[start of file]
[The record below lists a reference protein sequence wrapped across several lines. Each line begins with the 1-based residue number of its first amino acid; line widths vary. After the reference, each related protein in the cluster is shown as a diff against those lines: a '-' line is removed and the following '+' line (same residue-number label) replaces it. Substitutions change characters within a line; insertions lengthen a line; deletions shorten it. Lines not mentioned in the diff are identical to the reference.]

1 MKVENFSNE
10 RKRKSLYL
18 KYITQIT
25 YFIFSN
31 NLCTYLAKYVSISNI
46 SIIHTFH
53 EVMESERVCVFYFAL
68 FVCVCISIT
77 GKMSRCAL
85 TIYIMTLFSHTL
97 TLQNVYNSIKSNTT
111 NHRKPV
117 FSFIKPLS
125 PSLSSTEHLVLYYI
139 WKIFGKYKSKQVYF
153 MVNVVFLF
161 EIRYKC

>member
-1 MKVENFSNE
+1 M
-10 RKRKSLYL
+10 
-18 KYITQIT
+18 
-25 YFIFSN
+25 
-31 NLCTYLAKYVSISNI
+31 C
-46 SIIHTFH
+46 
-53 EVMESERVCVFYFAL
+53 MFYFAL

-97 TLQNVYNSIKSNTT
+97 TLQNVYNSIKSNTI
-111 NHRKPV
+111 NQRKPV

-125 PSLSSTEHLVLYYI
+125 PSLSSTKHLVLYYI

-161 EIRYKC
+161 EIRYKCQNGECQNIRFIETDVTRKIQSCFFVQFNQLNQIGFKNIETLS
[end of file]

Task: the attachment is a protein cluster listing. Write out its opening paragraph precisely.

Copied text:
[The record below lists a reference protein sequence wrapped across several lines. Each line begins with the 1-based residue number of its first amino acid; line widths vary. After the reference, each related protein in the cluster is shown as a diff against those lines: a '-' line is removed and the following '+' line (same residue-number label) replaces it. Substitutions change characters within a line; insertions lengthen a line; deletions shorten it. Lines not mentioned in the diff are identical to the reference.]